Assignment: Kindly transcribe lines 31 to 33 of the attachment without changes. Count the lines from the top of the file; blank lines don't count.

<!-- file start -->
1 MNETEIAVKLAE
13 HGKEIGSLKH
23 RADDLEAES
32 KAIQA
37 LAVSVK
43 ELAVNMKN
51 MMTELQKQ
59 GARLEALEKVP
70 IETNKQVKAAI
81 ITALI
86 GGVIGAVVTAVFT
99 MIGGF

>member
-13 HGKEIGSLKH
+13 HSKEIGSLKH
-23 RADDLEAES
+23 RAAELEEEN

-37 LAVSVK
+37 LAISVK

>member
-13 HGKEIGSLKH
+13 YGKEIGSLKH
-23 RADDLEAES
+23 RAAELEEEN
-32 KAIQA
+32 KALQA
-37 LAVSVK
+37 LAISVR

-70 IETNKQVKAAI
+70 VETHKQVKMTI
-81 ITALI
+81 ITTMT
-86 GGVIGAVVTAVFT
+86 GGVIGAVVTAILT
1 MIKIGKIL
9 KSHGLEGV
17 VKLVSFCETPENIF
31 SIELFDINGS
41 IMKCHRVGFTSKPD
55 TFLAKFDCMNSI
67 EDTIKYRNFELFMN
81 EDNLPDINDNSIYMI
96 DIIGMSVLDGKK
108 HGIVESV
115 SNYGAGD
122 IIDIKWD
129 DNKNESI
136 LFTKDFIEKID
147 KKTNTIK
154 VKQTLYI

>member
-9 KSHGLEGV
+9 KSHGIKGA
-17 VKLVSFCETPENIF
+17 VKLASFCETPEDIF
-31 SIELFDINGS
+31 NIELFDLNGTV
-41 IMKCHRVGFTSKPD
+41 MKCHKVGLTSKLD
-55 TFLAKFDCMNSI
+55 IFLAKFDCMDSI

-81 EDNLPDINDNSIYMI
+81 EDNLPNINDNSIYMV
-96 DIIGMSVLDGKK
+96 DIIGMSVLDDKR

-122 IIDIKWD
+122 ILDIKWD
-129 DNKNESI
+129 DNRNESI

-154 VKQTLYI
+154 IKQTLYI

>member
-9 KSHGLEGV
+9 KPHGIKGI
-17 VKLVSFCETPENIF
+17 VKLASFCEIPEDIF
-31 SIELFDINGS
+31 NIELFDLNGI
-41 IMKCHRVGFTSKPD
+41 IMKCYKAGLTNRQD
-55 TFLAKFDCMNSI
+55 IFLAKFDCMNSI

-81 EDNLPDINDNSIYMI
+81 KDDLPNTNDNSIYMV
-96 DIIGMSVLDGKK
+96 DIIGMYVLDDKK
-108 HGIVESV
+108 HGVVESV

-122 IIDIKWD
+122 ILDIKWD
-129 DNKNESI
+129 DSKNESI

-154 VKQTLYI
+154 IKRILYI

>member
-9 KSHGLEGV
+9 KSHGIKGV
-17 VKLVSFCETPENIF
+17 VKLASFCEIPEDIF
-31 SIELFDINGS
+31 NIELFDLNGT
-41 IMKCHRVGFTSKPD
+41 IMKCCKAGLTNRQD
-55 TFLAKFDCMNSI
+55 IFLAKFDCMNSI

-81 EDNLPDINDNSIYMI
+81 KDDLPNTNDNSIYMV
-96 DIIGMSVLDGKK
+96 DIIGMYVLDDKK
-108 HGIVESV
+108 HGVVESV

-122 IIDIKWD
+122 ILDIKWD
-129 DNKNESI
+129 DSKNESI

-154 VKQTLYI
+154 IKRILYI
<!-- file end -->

-81 ITALI
+81 ITTMT
-86 GGVIGAVVTAVFT